The Florida Fish and Wildlife Conservation Commission (FWC) has announced several strategies to remove lionfish from our waters. It will designate the first Sat. after Mothers Day as the Lionfish Removal and Awareness Day.  May 16 will be the first annual event. It is encouraging all divers to catch and report at MyFWC.com/lionfish Several sponsors will host lionfish derbies around the state.  The FWC also announced that on May 16 and 17 it will kickoff the Reef Rangers Lionfish Control Program and is asking divers to select a reef and pledge removal several times a year. For more info go to MyFWC.com/Lionfish.

-- Fishing Wire, Feb. 6, 2015

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Crabby Corn Chowder

--by Carol Cox

This recipe for crab & corn chowder is similar to the Bonefish Grill's chowder (which is the BEST I've ever had).Ingredients:

Several slices bacon
2 celery ribs – diced into small pieces
1 small bell pepper – diced into small pieces
1 small red onion – diced into small pieces
32 oz chicken broth
3 tbsp flour
3 cups whole kernal corn
3 cups diced peeled potato
1 lb lump crabmeat, picked through to remove shells
1 cup whipping cream
½ tsp salt
½ tsp fresh ground pepper
½ tsp Old Bay spice

Cook bacon in Dutch oven until crisp. Remove bacon, sauté bell pepper, onion and celery in drippings. Whisk together broth and flour, then add to the veggies in the pot. Add potato, then simmer about 15 minutes before adding the corn. Cook another 15 minutes.  Add crab meat, whipping cream, salt, pepper, and spices. Crumble up one strip of the bacon into the pot. Heat until hot, then serve with oyster crackers. Can also be made in a crock pot on high heat for 3 to 4 hours (cook the bacon first then put in crock pot).  Add all the ingredients except the crab. Add the crab meat in last hour to prevent it from falling apart.

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ADA Guidelines and Policies

ADA RULES & REGULATIONS FOR ALL ADVANCED DIVES
(DEPTHS OVER 60’) ADA DIVERS MUST:

  1. Be current (dive activity within the previous 3 months).
  2. Have the approval of an ADA Safety Officer.
  3. Have a minimum of 25 logged dives.
  4. Carry an alternate air source (octopus), time keeping device and depth gauge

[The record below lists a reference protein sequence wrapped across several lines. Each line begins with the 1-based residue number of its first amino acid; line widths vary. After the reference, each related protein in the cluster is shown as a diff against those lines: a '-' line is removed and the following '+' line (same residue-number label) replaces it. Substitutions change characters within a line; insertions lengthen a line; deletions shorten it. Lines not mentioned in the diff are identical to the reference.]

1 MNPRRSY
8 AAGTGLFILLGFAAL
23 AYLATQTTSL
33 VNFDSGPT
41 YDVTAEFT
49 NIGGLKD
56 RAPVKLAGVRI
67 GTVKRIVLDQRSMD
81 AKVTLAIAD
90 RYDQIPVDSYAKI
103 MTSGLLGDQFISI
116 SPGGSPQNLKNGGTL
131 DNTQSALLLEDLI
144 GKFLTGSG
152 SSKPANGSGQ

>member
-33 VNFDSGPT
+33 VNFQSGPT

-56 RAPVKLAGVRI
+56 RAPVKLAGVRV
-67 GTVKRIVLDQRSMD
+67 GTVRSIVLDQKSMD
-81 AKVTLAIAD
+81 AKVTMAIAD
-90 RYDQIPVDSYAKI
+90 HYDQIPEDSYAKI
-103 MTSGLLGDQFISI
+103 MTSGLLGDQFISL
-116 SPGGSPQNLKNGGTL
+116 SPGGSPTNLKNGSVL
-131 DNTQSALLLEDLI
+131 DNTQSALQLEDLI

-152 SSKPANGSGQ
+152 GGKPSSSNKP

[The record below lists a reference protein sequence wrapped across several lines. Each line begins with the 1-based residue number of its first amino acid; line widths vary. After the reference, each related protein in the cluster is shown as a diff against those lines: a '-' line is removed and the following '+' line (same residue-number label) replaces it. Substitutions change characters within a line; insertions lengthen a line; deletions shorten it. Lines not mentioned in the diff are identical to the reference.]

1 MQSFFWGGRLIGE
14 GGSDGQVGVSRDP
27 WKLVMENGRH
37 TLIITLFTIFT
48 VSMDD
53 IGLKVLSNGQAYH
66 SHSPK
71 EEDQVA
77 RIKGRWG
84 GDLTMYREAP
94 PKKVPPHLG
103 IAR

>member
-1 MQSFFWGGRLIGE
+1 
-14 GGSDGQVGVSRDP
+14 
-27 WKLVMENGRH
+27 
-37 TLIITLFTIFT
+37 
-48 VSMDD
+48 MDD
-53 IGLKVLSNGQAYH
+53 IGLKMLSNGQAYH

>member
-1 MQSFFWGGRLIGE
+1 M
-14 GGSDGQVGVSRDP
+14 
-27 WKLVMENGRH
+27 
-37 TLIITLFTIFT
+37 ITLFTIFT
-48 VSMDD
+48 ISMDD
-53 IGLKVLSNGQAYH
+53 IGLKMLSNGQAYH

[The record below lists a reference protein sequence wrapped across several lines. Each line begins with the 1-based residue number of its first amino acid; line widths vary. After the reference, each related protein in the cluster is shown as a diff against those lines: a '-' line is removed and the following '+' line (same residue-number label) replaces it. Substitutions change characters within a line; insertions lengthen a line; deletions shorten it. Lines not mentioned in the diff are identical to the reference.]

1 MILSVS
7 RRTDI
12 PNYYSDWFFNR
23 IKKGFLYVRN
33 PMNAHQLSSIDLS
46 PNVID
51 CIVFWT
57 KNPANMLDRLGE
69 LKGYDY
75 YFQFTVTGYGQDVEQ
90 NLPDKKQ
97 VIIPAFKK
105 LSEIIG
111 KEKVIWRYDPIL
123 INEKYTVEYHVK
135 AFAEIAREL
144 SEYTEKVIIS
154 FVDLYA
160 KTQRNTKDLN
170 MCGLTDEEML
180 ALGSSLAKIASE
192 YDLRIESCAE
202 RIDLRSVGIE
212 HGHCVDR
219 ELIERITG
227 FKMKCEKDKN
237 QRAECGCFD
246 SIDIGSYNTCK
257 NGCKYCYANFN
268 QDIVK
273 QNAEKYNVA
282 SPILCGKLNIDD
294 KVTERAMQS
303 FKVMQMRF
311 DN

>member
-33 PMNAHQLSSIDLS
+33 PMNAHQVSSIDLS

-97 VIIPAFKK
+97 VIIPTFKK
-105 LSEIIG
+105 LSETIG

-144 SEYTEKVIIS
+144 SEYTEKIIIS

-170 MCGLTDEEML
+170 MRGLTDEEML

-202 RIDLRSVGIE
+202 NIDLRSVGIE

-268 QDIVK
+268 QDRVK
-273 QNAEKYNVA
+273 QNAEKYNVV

IMPORTANT WEATHER INFORMATION

Before departing for the dive site, confirm weather conditions with the designated Safety Officer. It is the responsibility of the member to call. Because of the large numbers of divers involved we are not able call you with weather information. For morning dives, call between 6 and 10 p.m. the night before the dive. For afternoon dives, call between 9 and 10 a.m. the morning of the dive

HOW TO MAKE DIVE RESERVATIONS

  1. Check this newsletter or the annual calendar for upcoming dives.
  2. Call Lon at (305) 251-4975 to make a reservation. Please do not leave requests on his answering machine, the trip may be full.
  3. We will hold your reservation for four (4) days from the date you call. If we do not receive payment within four days, your space may be given to other members. If you wish to confirm receipt, call Lon.
  4. Ask for details about the trip when you call. Otherwise, details will be given when you call for a weather check. (See “Important Weather Information”)
  5. Make your check payable to ACTIVE DIVERS ASSOCIATION, not to any individual, and mail to:
Jerry Kosakowski 
298 NW 83 Lane 
Coral Springs FL 33071-7439
You may also pay online via PayPal on the "Dive Schedule" page.

ADA GUIDELINES FOR COMPUTER ASSISTED DIVING

  1. Members using dive computers may extend their time 10 underwater minutes beyond the time allowed by the tables.
  2. Computer assisted dives must be well within the NO DECOMPRESSION LIMITS
  3. Members should understand and follow the manufacturer’s recommendations.
  4. If a computer diver is buddyed with a diver using the tables, both must follow the tables.
  5. If a buddy-team is using dis-similar computers, both must follow the more conservative readings

ADA TRIP CANCELLATION INSURANCE

ADA has created a unique concept in local diving: NO FAULT INSURANCE!! For an additional $5.00, per person, per local dive trip, members can eliminate the worry of losing their dive fees because of an unforeseen change of plans. If, for any reason you are unable to attend a local dive for which you are scheduled and have paid the insurance, ADA will credit your dive fee to another date. The $5.00 insurance is  non-transferable and non-refundable. When you make a reservation, ask for dive trip cancellation insurance.

IMPORTANT MESSAGE FROM THE SAFETY OFFICERS’ COMMITTEE

All members are reminded to read the “Rules & Guidelines for Diving Activities” you received with your membership package. Number 16 states, “All divers must be present for the pre-dive briefing”. If the diver is not present for the entire briefing, diving privileges may be revoked for that dive. Please plan to arrive on time - or better yet - a bit early. We thank you and appreciate your cooperation.

CANCELLATION AND REFUND POLICY FOR LOCAL DIVE TRIPS

Because of our contractual agreements with our service agents - dive shops and boat captains, we must notify them - usually seven days in advance - of the final number of spaces we are paying for. Thus, if our members cancel less than seven days in advance, we regret that NO REFUND OR CREDIT can be given, unless trip cancellation insurance has been purchased at the time of the dive trip payment (see next news article!)

© COPYRIGHT 2015 - ACTIVEDIVERS.ORG, ALL RIGHTS RESERVED.